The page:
“At the end of Keating’s prime-ministership, he was talking about embracing complexity and multiculturalism, and the difficulties there. Howard’s masterstroke was to come in and say: “I want Australians to be comfortable about their past, their present and their future.” Which is to say, “we’re not going to talk about this anymore.” And I feel like, since that period, we have not had a robust national conversation. Where is the cultural discourse about any of this stuff? We’ve had the apology, great; but that is not the end. Kevin Rudd’s apology should have been the beginning of this, kind of, great evolution in the way Australians see themselves. But I think that’s failed.”
– Mark Wilson
“I would characterise the Australian experience as, unfortunately, having to reflect a majority, and a popular view – more than art is required to in other cultures.”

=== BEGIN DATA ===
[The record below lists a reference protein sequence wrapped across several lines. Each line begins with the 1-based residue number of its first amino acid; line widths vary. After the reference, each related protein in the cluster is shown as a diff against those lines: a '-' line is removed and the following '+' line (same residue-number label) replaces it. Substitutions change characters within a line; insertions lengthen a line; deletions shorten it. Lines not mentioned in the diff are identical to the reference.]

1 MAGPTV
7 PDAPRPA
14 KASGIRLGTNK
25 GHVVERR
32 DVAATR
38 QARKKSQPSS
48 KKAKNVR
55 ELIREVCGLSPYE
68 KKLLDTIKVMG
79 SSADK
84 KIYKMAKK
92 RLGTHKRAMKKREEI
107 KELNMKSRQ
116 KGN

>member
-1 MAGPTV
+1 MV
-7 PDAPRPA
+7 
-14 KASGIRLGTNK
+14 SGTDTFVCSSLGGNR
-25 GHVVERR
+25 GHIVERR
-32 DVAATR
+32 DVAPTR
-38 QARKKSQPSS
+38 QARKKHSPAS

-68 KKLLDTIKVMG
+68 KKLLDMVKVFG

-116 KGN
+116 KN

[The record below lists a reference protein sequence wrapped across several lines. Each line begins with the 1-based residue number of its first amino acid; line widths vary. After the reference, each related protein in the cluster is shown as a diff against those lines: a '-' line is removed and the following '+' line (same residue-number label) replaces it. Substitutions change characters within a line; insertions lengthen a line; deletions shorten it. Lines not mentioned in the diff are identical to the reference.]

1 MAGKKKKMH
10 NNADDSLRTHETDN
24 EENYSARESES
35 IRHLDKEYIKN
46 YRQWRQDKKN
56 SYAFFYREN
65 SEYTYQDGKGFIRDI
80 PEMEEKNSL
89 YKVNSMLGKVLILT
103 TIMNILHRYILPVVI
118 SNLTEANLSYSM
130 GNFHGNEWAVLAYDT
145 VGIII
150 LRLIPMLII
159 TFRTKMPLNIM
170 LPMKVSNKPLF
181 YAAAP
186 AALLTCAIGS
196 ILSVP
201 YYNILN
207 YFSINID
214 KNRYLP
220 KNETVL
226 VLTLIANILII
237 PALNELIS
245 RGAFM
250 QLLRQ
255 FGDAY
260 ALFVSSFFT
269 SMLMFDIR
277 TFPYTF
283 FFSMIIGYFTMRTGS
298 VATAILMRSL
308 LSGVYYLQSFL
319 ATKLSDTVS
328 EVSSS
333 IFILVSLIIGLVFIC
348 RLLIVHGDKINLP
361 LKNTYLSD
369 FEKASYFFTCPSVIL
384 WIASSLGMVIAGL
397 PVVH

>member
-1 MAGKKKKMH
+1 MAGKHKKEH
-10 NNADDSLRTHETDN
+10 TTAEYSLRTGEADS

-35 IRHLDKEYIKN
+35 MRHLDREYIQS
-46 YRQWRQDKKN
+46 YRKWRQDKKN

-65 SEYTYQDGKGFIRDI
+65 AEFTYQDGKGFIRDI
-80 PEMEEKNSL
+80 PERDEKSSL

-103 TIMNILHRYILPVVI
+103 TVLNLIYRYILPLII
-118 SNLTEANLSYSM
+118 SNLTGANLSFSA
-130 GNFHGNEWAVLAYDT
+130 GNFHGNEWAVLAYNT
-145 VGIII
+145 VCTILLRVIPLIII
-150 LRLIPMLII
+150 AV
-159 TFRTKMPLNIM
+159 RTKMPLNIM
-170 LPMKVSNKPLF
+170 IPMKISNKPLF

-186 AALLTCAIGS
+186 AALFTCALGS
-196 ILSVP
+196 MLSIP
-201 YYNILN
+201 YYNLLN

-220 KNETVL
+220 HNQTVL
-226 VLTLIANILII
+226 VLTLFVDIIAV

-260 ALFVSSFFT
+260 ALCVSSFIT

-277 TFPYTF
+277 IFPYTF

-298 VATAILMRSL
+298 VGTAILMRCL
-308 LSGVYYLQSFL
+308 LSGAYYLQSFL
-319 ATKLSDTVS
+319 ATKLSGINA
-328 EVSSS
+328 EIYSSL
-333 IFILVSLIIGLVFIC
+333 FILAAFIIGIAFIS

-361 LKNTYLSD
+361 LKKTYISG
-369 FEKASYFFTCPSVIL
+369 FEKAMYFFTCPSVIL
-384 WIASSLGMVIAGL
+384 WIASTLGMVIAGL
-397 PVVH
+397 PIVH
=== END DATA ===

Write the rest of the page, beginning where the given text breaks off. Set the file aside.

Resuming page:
– Marcel Dorney
In episode four of Audio Stage, our studio is full. We have gathered some of our favourite people, to talk about what it means to work in contemporary Australian theatre, and operate without history. Fleur is away for a wedding (luckily, not hers!), but the magic of technology, and Kieran’s amazing production skills, keep her present. Meanwhile, Jana is joined in the studio by: Marcel Dorney, Artistic Director of Melbourne independent theatre collective Elbow Room Productions; John Kachoyan, Co-Artistic Director of MKA: Theatre of New Writing; and Mark Wilson, independent theatre-maker and dramaturg.